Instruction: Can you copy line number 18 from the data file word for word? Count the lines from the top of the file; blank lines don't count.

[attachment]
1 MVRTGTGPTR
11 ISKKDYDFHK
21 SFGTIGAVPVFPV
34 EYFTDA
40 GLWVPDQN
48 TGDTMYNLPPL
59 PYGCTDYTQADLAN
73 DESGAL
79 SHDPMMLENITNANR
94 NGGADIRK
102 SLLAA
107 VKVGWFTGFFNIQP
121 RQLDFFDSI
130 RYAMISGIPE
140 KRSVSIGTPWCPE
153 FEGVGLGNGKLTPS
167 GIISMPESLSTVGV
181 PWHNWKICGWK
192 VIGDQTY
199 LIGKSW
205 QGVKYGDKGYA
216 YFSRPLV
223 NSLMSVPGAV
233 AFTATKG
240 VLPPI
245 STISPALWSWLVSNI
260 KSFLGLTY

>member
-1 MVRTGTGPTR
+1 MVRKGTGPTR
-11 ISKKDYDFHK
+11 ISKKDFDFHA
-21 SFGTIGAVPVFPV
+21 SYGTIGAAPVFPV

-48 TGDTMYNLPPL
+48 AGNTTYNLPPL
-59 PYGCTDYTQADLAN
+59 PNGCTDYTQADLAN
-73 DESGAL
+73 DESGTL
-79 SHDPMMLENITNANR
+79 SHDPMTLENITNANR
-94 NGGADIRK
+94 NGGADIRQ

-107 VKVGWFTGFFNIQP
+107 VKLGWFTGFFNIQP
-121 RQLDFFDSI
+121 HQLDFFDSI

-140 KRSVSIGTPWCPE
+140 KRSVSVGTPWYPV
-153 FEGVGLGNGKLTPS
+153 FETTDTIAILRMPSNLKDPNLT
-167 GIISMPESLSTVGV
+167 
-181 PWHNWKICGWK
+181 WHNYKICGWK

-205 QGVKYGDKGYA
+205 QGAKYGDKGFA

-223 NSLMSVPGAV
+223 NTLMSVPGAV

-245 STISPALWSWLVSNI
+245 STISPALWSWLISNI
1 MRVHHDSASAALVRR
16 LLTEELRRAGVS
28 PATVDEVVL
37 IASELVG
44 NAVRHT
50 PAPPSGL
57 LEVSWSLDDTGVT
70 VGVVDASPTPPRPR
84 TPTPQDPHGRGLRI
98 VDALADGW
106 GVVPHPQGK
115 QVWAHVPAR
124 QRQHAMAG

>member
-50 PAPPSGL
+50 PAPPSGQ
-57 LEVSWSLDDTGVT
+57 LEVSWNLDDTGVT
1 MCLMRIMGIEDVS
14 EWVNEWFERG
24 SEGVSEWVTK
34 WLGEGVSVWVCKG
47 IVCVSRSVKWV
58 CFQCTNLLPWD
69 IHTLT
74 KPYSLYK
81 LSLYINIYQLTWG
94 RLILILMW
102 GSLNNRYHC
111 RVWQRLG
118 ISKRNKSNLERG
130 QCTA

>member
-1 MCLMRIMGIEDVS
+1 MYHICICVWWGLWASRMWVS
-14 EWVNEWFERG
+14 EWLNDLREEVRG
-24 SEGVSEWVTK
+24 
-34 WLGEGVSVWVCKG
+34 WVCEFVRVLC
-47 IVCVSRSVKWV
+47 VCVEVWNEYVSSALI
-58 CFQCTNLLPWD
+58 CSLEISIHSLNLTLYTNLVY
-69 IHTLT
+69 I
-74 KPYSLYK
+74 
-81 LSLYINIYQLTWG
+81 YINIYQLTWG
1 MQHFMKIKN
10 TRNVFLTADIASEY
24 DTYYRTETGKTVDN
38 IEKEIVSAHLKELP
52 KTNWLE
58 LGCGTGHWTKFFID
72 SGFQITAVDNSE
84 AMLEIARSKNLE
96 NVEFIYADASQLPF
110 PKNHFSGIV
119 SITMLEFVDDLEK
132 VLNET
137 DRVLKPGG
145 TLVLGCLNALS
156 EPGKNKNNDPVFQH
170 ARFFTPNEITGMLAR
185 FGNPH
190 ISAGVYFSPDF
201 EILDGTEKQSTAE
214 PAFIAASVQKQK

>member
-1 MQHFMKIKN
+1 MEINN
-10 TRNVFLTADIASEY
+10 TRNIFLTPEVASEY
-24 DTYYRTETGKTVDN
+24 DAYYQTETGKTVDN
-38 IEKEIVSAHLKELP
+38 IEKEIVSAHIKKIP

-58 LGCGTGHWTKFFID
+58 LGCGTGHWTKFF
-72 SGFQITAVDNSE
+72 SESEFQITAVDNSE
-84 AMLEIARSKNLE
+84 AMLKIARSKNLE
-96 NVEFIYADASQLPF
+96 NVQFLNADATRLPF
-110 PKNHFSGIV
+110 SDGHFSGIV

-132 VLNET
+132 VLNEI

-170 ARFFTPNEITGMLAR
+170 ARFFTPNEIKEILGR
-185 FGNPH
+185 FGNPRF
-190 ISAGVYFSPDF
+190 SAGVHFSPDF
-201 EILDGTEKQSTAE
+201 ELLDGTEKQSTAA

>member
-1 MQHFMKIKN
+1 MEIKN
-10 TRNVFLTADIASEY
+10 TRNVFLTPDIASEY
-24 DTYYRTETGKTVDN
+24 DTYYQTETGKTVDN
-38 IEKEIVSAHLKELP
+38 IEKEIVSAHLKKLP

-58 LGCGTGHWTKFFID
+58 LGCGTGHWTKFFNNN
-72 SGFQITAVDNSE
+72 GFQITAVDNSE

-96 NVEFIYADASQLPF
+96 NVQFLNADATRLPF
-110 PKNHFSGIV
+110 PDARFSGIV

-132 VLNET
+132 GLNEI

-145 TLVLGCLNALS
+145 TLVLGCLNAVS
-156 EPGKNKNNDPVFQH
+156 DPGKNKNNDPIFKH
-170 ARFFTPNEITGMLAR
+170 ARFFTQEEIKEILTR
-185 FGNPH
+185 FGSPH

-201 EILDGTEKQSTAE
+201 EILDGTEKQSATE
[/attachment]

181 PWHNWKICGWK